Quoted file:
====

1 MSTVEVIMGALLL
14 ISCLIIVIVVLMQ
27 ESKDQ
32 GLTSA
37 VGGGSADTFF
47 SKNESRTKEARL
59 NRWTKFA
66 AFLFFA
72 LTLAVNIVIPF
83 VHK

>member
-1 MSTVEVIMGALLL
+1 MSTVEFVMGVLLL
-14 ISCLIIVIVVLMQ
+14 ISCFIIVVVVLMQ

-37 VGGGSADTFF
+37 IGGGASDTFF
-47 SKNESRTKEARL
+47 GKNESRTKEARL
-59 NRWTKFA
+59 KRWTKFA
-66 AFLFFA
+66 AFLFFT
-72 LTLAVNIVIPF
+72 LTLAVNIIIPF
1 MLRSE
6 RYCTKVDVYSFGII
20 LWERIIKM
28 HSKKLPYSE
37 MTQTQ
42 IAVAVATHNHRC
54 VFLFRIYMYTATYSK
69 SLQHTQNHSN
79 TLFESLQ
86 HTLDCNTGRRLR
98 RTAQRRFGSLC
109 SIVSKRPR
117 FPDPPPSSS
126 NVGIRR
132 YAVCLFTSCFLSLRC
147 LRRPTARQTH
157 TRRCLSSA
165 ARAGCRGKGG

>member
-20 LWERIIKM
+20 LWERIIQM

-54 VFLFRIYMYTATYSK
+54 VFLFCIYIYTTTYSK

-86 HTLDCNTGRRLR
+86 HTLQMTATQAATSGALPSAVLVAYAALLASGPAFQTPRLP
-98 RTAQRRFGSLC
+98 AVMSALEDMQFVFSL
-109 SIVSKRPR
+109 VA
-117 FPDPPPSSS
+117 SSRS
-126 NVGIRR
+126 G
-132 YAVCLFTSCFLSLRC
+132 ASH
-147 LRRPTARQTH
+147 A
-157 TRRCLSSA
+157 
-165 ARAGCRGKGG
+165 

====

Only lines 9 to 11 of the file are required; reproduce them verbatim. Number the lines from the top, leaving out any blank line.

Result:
72 LTLAVNIVIPF
83 VHK

>member